Thursday, January 28, 2010

Fears Assuaged

One of the hardest cumpulsions to combat in parenthood is that of comparing your child, favorably or unfavorably, to others of the same age. For the most part we are not talking about babies who can recite Shakespeare at 15 months or who are playing Mozart at 2, but parents are always so proud of their kids' accomplishments and they never hesitate to share them. I try not to fall prey... I try not to brag, even when warranted, and I generally don't feel insecure about my children's development.

Fact: very few children are real bonafide geniuses

Fact: all children develop different skills at a different pace

Fact: regardless of the previous two facts, your child will look like a late bloomer in relation to some other child, at some skill, at some time.

For G, this is drawing. She has fabulous large motor skills: running, skipping, climbing, balance, jumping on two feet, jumping on one foot. Her fine motor skills, however, could use a little refining. It is not that I am worried, I know these things come with time and practice and interest (which she has little). I asked her pediatrician what kind of artistic abilities she should have at 4 and she said not much... a circle for a head and two lines for arms. Yet, I have long noticed that other girls her age, and even younger, can draw. They are not little Monet's or anything, but their scribblings vaguely, abstractly resemble objects from daily life: mom, dad, the dog, a tree.

G's scribblings look like scribblings... I mean squirrly-whirly scribblings. I have tried to encourage her to draw a stick-person explaining how to do it. She gets up close to the paper, concentrating fiercely, holding her crayon tight, and scratches intently for a few seconds. Then she sits back, looks at her work, laughs histerically and says: "look at his head." I could worry, but come on people, she is 4. And by the way, it looked nothing like a head.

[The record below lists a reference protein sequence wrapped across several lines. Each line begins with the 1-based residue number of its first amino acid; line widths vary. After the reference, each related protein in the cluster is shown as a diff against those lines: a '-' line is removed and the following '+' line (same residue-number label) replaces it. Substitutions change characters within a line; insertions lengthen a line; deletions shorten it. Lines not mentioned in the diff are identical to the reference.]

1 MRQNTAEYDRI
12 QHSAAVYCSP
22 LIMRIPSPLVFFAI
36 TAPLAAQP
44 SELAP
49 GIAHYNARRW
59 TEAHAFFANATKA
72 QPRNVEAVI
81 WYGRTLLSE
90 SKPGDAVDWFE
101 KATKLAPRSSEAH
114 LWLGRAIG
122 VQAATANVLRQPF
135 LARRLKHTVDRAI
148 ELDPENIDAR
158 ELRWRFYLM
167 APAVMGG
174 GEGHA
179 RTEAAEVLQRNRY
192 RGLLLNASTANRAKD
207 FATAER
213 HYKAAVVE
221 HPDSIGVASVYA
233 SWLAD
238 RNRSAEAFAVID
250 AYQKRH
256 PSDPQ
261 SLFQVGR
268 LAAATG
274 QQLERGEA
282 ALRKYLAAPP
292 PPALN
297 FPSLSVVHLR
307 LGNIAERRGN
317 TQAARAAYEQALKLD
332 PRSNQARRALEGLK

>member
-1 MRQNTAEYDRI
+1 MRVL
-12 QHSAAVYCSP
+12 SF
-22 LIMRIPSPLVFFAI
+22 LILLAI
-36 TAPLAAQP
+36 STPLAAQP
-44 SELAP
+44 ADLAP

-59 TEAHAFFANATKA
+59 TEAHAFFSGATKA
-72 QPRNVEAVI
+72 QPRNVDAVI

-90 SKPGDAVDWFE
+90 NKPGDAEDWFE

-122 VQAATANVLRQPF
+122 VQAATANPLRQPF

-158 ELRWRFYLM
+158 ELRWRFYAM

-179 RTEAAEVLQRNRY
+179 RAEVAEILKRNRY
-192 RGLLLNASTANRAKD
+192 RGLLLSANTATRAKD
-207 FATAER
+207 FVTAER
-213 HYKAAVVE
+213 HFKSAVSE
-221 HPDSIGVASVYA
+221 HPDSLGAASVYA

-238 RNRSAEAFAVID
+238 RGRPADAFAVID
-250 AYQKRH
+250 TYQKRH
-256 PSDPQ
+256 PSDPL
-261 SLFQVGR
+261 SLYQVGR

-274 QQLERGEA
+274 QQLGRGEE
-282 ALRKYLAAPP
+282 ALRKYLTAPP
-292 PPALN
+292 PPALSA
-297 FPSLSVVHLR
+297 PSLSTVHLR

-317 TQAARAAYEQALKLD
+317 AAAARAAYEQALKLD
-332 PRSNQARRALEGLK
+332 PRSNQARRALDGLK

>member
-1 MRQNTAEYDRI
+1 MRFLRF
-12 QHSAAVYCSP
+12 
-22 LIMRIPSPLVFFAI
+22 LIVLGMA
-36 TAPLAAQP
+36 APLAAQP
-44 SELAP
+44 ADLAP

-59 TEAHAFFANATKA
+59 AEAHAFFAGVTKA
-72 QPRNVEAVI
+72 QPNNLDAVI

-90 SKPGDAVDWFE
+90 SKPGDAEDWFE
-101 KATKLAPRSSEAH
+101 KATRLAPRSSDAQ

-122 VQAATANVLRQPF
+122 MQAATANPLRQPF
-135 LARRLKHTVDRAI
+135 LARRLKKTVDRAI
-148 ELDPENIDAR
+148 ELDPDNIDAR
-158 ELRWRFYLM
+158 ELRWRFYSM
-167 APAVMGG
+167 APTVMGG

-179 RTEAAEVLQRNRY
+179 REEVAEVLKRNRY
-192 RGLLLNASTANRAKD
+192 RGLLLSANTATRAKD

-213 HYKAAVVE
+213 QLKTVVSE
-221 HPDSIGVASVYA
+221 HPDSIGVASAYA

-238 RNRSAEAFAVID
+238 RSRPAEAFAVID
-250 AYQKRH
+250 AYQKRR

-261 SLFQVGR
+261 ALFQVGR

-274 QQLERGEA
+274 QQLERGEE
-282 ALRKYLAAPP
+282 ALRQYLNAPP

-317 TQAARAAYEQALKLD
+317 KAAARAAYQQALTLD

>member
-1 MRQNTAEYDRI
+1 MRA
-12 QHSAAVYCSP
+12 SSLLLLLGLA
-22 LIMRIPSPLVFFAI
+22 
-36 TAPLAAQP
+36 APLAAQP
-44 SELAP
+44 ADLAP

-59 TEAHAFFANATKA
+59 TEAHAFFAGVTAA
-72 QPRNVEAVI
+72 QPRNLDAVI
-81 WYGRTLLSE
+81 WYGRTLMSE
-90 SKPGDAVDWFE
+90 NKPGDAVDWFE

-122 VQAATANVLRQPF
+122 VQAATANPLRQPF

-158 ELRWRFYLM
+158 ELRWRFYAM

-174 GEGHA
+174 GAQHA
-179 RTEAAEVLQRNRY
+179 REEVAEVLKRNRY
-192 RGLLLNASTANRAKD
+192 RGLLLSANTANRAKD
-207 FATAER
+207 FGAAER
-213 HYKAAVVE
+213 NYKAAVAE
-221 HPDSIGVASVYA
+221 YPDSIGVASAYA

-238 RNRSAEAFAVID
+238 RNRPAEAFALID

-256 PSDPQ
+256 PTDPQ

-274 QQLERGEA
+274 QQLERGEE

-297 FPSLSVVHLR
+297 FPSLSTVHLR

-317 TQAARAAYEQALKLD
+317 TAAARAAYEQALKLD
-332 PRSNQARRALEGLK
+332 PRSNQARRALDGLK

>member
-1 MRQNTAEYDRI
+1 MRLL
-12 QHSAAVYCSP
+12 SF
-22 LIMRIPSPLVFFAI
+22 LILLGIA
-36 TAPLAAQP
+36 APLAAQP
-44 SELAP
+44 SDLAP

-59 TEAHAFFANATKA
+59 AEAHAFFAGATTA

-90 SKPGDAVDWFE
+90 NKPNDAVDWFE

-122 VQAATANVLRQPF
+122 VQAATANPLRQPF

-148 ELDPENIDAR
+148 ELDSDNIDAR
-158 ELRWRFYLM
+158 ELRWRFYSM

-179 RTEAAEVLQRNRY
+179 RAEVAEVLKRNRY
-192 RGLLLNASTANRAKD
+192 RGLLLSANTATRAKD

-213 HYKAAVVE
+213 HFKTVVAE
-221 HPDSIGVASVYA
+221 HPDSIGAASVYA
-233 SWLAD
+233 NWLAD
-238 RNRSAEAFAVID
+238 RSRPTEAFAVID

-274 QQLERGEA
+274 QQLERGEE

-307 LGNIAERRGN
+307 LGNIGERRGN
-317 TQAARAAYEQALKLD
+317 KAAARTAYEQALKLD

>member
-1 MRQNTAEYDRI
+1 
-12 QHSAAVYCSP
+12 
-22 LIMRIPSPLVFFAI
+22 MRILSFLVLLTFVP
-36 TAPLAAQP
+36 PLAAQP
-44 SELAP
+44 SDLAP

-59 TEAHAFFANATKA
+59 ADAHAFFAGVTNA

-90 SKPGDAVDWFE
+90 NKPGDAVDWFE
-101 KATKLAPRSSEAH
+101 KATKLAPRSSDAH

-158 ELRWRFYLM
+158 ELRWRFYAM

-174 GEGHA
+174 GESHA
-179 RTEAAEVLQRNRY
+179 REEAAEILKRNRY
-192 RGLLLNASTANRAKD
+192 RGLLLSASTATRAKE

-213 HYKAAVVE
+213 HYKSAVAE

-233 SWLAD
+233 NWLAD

Truth be told, I don't have an artistic bone in my body. I struggle with stick-people, and anything more complex or realistic is way beyond my skill level. My husband can draw quite well: his bananas look like bananas and his elephants like elephants. His mom was an artist and art teacher so perhaps there is a gene. G didn't get it, I am pretty sure.

But I was relieved a while back to see something person-ish on her paper.

Take a look:

Is that anthropomorphic or what?

I think my fears can be safely laid to rest.


mosey along said...

Yep, looks exactly like an alien octopus person - just what my daughters drawings looked like at that age.

I wouldn't worry - she looks like she's got a handle on it...

lydia said...

it actually looks strikingly like those of an artist i really enjoy.

Danielle said...

I think I see a face in there...
Kids are just better at some things than others. Period.

Sara said...

I'm pretty sure I couldn't draw at four. I wouldn't be too worried. She could still grow up to be an artist like the one from Lydia's link :)

senorateacher said...

That picture is actually quite good! I teach children between the ages of 2 and 4 here in Tokyo, and half of them can draw stick figures, and half cannot.

I think you girl's got it covered! :D

Phoenix said...

Your daughter's drawing is priceless - I can understand having fears as a parent that a child isn't as well-developed as some others. But clearly, this isn't the case :)